I will add that given the subject of homosexuality is hardly likely to come up with children of the age range this couple are seeking to foster, I do think a bit too much fuss is being made of the issue than is really necessary. Though I get the feeling with these cases (as with Macfarene et el) that we are not being told the full story – on either side.



  5. When single people and same-sex partners were allowed to adopt in recent years the argument that children probably need a father and a mother for a healthy balanced upbringing was countered by the argument of the best interests of the child… because there are insufficient foster carers and adoptive parents and the outcomes for children in childrens’ homes are so poor.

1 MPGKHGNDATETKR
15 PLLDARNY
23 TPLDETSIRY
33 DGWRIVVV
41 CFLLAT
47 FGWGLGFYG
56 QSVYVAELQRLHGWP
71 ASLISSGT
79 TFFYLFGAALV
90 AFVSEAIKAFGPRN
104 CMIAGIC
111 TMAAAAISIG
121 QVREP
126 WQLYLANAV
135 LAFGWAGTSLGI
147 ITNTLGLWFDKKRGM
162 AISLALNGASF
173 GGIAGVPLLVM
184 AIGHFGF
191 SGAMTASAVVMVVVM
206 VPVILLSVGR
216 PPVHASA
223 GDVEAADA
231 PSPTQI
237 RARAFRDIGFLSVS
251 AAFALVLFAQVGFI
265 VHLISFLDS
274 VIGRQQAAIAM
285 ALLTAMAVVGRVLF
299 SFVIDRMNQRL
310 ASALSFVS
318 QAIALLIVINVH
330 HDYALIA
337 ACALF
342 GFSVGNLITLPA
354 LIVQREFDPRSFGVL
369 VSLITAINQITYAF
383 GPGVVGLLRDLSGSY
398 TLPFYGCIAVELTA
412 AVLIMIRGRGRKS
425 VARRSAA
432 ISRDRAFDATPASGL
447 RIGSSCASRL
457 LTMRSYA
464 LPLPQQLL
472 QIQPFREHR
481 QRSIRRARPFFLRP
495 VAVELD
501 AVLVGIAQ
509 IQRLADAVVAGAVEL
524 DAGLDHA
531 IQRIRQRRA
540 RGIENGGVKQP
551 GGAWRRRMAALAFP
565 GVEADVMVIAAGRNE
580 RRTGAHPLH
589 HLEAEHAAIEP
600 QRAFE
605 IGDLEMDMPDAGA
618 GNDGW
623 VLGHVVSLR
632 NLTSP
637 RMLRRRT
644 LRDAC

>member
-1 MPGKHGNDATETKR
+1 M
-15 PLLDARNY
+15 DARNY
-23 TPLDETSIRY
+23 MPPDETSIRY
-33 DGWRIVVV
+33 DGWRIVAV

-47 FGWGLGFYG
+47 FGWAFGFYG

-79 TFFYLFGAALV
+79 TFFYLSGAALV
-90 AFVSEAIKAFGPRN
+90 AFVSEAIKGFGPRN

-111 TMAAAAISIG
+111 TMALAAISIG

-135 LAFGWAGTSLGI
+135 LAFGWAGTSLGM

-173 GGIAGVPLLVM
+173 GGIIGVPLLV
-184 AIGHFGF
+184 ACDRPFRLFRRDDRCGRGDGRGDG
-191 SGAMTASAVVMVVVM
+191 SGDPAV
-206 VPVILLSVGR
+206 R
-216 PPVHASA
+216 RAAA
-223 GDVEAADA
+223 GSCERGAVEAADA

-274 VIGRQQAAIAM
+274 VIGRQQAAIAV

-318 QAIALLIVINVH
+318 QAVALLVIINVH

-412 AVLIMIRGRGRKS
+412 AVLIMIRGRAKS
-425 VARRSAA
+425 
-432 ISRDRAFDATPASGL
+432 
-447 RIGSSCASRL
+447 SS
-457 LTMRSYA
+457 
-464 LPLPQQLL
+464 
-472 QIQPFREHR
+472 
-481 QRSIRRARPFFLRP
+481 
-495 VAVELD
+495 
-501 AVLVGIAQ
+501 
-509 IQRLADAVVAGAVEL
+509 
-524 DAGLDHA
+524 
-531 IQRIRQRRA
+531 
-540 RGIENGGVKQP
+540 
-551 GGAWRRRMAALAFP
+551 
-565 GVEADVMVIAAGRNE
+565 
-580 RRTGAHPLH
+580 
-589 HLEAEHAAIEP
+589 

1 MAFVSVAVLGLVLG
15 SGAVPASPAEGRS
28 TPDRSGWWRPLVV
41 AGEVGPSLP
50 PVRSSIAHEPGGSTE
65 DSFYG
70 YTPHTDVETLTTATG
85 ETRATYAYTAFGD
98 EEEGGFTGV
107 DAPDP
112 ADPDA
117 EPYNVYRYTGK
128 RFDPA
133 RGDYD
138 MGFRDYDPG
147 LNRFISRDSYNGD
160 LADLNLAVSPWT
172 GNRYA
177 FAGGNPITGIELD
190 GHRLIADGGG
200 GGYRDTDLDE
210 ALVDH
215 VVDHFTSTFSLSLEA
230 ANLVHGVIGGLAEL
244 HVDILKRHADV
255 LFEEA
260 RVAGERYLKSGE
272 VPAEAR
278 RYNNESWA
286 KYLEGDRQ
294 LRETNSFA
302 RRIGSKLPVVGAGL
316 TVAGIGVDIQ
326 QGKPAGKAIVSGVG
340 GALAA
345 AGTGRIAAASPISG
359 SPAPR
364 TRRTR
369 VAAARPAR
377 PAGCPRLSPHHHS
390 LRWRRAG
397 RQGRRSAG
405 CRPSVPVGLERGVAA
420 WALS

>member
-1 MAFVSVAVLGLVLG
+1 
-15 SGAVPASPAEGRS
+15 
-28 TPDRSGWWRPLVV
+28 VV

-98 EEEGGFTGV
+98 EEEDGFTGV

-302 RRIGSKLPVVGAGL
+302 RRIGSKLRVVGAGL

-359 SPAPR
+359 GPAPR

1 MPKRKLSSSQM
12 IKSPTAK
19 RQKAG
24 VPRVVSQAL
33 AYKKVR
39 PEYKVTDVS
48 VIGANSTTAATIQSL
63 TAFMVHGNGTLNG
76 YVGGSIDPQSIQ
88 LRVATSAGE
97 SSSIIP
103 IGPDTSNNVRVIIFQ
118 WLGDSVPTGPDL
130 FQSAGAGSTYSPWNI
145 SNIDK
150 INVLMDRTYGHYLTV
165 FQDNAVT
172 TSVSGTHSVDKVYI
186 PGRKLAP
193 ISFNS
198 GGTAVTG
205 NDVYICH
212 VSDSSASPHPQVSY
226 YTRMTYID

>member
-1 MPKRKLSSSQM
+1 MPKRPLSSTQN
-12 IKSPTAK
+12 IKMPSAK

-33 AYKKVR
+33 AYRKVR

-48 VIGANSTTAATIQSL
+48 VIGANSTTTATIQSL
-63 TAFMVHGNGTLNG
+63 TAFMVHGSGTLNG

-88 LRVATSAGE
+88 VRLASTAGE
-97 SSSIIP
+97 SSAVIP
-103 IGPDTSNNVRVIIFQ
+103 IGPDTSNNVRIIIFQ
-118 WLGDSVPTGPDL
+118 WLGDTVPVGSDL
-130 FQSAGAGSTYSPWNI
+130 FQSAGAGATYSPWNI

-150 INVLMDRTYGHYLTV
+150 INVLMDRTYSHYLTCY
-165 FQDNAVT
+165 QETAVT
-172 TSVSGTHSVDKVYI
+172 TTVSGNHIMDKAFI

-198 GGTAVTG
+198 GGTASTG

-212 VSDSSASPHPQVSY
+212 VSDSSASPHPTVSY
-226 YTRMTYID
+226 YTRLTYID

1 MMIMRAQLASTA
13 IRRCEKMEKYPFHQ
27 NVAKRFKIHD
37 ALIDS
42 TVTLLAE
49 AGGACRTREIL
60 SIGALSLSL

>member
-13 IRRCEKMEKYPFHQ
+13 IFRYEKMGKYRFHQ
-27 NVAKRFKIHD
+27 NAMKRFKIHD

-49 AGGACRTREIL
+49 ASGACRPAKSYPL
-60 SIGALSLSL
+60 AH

Now, it seems, the argument has moved away from the actual best interests of the child and on to ideology. I’m not sure that I would feel very comfortable, were I a gay rights campaigner, with the thought that not only are people who are known to be good caring foster parents losing their careers as foster carers, but some children in care homes are being condemned to poor outcomes because of gay rights!

    After all, most people in the UK today were brought up by parents who had negative attitudes to same-sex sex, yet had much better outcomes that children condemned to being raised in institutional childrens homes!

  6. ps Isn’t Steven in danger of being labelled a racist? If he used anecdotal arguments, such as those he pick on to criticize other racial groups, to criticize gay people I think he would be accused of homophobia. How can he justify extrapolating from the few bad examples that he chooses to talk about (not even balancing it with any good experiences that he has heard of) to the attitudes and motivations of the John’s?
    And has he any justification for labelling people who have lost their careers and professional reputations just “professional martyrs”??